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SaaS is on fire

SaaS is on fire

what makes Indian SaaS companies hot property among investors and businesses alike?
July 12, 2021
3 min read
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SaaS is on fire

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it took over headlines. all funding was about SaaS and fintech. even when Tiger Global plotted their re-entry into India, SaaS was on top of the list. 

now, it seems SaaS, as a sector, could be valued at $1 trillion by 2030, according to a report by SaaSBooMi, an ecosystem community platform. 

but wait, what is SaaS? SaaS, software as a service, or technology that allows users to connect to and use cloud-based apps. the report says that the sector accounted for $600 billion of the $3 trillion in global enterprise IT and communications spending last year. at 8% per annum, it’s growing twice as fast as the overall IT market.

who are the players?

Freshworks and Zoho, competing tools that offer CRM, accounting, and other online business services, are among India’s largest SaaS companies. Freshworks is going to list in the US market soon.

among other big names are Flock — the Slack alternative, Chargebee — subscription billing software, Leadsquared — marketing automation platform, and HackerRank — technical recruitment platform.

capital rolling in

as many as six Indian SaaS startups have turned unicorn ie. crossed $1 billion in valuation over the last year. recently, BrowserStack leapfrogged Freshworks to become India’s most-valued SaaS company at $4 billion with a $200 million fundraise. Zenoti, spa and salon management software, turned unicorn with a $160 million raise last December, and recently added $80 million to that round. Whatfix, which provides in-app guidance and performance support for web applications, raised $90 million from venture capital giant Softbank.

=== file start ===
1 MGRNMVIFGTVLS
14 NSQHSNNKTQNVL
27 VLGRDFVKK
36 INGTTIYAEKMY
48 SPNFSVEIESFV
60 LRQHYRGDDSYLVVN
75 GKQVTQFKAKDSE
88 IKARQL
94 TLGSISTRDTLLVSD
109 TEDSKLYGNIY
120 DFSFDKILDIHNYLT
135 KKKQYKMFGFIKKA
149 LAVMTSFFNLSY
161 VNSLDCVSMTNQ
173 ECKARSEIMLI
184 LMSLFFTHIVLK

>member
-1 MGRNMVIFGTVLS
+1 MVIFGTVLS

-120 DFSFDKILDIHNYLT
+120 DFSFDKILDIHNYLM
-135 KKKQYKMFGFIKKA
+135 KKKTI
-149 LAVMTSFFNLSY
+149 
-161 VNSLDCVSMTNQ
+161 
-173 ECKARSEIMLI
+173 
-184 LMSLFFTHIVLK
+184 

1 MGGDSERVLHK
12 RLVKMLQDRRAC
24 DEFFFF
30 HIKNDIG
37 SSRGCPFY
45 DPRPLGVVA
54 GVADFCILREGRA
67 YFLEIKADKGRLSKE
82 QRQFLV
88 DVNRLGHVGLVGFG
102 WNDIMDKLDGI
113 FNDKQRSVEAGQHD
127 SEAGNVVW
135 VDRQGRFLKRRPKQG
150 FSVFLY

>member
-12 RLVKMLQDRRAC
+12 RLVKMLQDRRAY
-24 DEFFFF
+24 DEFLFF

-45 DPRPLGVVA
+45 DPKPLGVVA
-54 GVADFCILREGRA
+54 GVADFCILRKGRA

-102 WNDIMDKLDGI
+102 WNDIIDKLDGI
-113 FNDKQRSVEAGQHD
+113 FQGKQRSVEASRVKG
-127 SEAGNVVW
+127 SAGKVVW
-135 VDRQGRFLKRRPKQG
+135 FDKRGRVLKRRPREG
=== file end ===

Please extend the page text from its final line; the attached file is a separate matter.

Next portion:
why is it hot now?

it’s important to understand how SaaS works. most services companies build products for a large selection of companies. let’s say, an HR management system, that, say, a DarwinBox built. here it helps HR companies across the globe manage their functions, which include everything from helping onboard employees to their leave policy and their exit. this is called horizontal SaaS. essentially, one solution across a breadth of companies. the more services you sell, the more money you make. but during the pandemic, a larger group of companies realised they had to use the internet. they couldn’t rely on being on-site to get important work done. for some functions, like say HR, there were options available but let’s what about very niche business-related functions? let’s imagine there is an upscale salon in Bengaluru. it needs to be able to manage not just customer appointments but also sales in the stores, there are very few software solutions available to help manage all of this. that’s why vertical SaaS companies such as Zenoti, suddenly became a rage. because it could target not just one salon but stores across the world who need these solutions. 

and now you know why SaaS is on fire.